"Audacious" is the perfect word to describe the offering price. I was apparently one of the "fortunate" 1,200 that was offered either a single bottle or 3-pack. I fretted over buying a bottle, knowing that it hadn't been rated yet.

It seems awfully suspicious to me that the promised sample was not forthcoming. How convenient it was to have racked the wine the same week as you were going to taste it! I'm sure I'll be kicking myself for not at least buying a bottle, but I can then drown my sorrows in my entire allocation of 2003 Lewis Cab, Syrah & Merlot that I obtained for the same price a while back.
La Quinta, CA —  January 18, 2007 8:58pm ET
I ordered 2 3-packs just last week! Robert Parker gave the wine 95-97 points out of barrel, for good or ill. I know the wine won't be here until a year from April(a la Harlan) but I can't imagine this wine being anything but incredible! Keep up the good work Bob and Martha! Dustin.
Tom Breneman
eau claire, WI —  January 18, 2007 9:27pm ET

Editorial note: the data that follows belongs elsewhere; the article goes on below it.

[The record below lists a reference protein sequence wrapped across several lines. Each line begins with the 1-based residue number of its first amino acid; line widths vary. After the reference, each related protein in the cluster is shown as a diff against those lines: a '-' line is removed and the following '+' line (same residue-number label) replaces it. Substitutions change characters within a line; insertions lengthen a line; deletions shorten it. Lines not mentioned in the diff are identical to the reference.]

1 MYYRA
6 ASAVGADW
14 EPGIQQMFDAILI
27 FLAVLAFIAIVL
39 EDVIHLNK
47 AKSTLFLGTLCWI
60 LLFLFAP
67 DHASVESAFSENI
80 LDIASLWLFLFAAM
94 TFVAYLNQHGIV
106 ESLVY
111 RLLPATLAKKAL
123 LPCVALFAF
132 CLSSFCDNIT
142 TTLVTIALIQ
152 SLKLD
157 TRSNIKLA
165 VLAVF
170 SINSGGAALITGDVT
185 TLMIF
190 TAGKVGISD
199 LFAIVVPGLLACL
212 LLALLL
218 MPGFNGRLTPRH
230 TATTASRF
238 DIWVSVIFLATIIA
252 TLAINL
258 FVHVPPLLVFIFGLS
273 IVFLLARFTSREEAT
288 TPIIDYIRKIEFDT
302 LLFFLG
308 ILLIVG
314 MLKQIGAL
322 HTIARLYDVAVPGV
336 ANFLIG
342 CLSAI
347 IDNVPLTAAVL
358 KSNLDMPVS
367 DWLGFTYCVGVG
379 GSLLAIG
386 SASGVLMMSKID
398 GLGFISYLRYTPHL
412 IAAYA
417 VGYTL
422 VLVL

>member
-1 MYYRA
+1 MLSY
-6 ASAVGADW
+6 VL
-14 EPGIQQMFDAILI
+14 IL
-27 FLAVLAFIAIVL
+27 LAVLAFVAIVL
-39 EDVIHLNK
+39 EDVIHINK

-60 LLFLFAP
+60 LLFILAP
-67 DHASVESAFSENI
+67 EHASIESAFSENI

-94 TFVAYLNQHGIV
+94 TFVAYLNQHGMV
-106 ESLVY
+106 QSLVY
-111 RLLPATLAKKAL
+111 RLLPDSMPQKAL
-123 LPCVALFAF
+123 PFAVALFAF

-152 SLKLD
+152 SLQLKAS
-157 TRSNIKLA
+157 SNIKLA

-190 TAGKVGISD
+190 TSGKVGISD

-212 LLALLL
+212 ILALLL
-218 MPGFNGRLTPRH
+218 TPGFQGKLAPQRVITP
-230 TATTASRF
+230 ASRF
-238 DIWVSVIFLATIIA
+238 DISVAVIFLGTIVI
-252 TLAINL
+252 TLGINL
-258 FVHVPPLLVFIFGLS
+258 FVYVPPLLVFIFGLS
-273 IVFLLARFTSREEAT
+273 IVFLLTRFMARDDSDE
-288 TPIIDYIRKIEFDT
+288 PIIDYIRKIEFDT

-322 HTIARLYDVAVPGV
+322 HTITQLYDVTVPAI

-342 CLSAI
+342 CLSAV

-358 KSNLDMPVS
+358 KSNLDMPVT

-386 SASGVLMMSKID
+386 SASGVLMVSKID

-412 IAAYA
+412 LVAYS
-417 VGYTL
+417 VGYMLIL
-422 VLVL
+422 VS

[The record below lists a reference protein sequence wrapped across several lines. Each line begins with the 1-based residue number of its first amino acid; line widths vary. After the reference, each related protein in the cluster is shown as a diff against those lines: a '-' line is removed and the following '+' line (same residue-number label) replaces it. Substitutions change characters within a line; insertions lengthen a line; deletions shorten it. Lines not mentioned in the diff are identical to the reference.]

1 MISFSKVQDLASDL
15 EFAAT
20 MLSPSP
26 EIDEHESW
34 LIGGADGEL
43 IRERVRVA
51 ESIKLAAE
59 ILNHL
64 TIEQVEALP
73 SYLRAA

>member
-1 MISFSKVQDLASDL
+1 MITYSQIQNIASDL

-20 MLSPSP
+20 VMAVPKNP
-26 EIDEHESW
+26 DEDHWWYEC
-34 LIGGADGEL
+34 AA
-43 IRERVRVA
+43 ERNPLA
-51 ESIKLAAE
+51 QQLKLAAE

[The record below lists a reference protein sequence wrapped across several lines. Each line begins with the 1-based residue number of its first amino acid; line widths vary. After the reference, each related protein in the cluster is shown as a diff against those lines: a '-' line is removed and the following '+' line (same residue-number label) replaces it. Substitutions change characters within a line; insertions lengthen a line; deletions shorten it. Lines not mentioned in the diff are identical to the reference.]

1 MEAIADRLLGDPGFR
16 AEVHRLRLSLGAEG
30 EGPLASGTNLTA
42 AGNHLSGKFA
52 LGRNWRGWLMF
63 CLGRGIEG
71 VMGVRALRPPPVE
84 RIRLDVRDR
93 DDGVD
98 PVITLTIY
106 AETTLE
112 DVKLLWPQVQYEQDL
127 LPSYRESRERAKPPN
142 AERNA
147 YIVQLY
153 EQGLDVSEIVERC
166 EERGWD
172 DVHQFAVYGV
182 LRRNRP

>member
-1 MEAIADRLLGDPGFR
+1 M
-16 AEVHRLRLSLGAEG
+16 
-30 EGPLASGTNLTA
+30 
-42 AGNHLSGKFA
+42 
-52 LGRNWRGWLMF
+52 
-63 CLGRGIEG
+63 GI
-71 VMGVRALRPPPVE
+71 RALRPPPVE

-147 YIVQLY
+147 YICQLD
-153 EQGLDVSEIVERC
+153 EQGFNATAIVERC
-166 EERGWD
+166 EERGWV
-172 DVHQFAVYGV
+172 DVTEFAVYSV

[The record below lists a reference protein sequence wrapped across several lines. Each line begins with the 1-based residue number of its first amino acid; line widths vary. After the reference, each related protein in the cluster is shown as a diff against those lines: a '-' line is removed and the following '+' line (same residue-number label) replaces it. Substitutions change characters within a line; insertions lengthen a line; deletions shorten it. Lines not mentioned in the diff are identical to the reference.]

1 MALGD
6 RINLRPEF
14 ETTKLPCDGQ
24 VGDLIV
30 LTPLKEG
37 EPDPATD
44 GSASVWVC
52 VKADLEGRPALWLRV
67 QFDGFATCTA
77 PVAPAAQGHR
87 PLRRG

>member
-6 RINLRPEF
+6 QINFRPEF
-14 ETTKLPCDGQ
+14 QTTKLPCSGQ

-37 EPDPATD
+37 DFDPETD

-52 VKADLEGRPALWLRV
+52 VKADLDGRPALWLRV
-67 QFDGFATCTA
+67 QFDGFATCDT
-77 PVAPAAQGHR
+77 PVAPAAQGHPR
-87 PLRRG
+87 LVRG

"some might say outrageously so" Let me be the first to post, "outrageously so". But being a true believer in the market, let the ding dongs go after this stuff, I would just ask the WS to continue to give some balance to cover the other hard working wine makers that are doing a great job, producing great wine year after year, and are efficient enough to offer their products at a price the rest of us can enjoy. That's where the loyalty of the majority of wine drinkers is, and I would say the majority of your subscribers.
William J Beitz Jr
Brighton, MI USA —  January 18, 2007 9:56pm ET
I can afford to drink whatever I please, and with over 2000 bottles in my cellar including the likes of Caymus SS, Dalla Valle, Hundred Acre, Hartwell, Spottswoode, Insignia, Silver Oak, Shafer Hillside, Buccella and Paul Hobbs Beckstoffer/Kalon to name a few at about one third the price, I'll PASS. I am sick and tired of these so called cult cab's hitting the market at these ridiculous prices. Let the want-to-be's buy this unproven wine at this over-inflated price. The BEST wines in my cellar are anything with a Lewis "L" on the label and a Cabernet still unknown to the wine world called Teachworth from Diamond Mountain, both well under $100, but worth much more.
John Kmiecik